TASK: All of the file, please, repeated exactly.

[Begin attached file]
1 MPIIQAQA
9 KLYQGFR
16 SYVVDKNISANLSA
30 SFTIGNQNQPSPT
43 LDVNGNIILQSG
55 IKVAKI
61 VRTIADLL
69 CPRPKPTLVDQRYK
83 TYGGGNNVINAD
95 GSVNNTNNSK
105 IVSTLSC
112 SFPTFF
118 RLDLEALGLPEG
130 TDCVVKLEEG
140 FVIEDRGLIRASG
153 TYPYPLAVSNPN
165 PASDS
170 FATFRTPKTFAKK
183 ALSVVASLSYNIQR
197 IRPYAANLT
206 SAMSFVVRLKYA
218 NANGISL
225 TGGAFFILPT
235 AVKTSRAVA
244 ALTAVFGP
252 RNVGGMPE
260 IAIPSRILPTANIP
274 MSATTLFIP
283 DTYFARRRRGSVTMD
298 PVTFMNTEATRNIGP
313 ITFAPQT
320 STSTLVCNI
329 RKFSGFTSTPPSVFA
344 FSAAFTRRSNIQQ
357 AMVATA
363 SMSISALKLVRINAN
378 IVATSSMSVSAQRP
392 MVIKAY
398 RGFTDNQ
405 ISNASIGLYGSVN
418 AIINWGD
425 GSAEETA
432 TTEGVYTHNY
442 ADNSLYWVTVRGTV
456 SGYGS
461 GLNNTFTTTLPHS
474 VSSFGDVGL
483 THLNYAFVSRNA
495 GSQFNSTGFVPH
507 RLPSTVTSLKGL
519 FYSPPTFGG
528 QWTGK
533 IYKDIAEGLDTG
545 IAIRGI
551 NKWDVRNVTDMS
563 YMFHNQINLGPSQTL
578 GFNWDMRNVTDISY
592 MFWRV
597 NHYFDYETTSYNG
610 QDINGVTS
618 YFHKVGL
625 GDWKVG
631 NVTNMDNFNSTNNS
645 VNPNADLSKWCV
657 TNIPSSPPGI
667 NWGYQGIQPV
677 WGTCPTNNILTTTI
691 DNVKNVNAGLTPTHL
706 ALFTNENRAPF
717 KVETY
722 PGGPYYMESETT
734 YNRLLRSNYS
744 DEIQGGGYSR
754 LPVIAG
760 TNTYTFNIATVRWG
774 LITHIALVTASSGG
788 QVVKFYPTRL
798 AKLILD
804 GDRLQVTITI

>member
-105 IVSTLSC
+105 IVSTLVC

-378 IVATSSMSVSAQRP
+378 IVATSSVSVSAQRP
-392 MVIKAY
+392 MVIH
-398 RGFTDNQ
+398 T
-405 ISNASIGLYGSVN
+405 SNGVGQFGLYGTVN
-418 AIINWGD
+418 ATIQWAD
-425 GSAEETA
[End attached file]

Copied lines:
1 MPIIQAQA
9 KLYQGFR
16 SYVVDKNISANLSA
30 SFTIGNQNQPSPT
43 LDVNGNIILQSG
55 IKVAKI
61 VRTIADLL
69 CPRPKPTLVDQRYK
83 TYGGGNNVINAD
95 GSVNNTNNSK
105 IVSTLSC
112 SFPTFF
118 RLDLEALGLPEG
130 TDCVVKLEEG
140 FVIEDRGLIRASG
153 TYPYPLAVSNPN
165 PASDS
170 FATFRTPKTFAKK
183 ALSVVASLSYNIQR
197 IRPYAANLT
206 SAMSFVVRLKYA
218 NANGISL
225 TGGAFFILPT
235 AVKTSRAVA
244 ALTAVFGP
252 RNVGGMPE
260 IAIPSRILPTANIP
274 MSATTLFIP
283 DTYFARRRRGSVTMD
298 PVTFMNTEATRNIGP
313 ITFAPQT
320 STSTLVCNI
329 RKFSGFTSTPPSVFA
344 FSAAFTRRSNIQQ
357 AMVATA
363 SMSISALKLVRINAN
378 IVATSSMSVSAQRP
392 MVIKAY
398 RGFTDNQ
405 ISNASIGLYGSVN
418 AIINWGD
425 GSAEETA
432 TTEGVYTHNY
442 ADNSLYWVTVRGTV
456 SGYGS
461 GLNNTFTTTLPHS
474 VSSFGDVGL
483 THLNYAFVSRNA
495 GSQFNSTGFVPH
507 RLPSTVTSLKGL
519 FYSPPTFGG
528 QWTGK
533 IYKDIAEGLDTG
545 IAIRGI
551 NKWDVRNVTDMS
563 YMFHNQINLGPSQTL
578 GFNWDMRNVTDISY
592 MFWRV
597 NHYFDYETTSYNG
610 QDINGVTS
618 YFHKVGL
625 GDWKVG
631 NVTNMDNFNSTNNS
645 VNPNADLSKWCV
657 TNIPSSPPGI
667 NWGYQGIQPV
677 WGTCPTNNILTTTI
691 DNVKNVNAGLTPTHL
706 ALFTNENRAPF
717 KVETY
722 PGGPYYMESETT
734 YNRLLRSNYS
744 DEIQGGGYSR
754 LPVIAG
760 TNTYTFNIATVRWG
774 LITHIALVTASSGG
788 QVVKFYPTRL
798 AKLILD
804 GDRLQVTITI

>member
-105 IVSTLSC
+105 IVSTLVC

-378 IVATSSMSVSAQRP
+378 IVATSSVSVSAQRP
-392 MVIKAY
+392 MVIH
-398 RGFTDNQ
+398 T
-405 ISNASIGLYGSVN
+405 SNGVGQFGLYGTVN
-418 AIINWGD
+418 ATIQWAD
-425 GSAEETA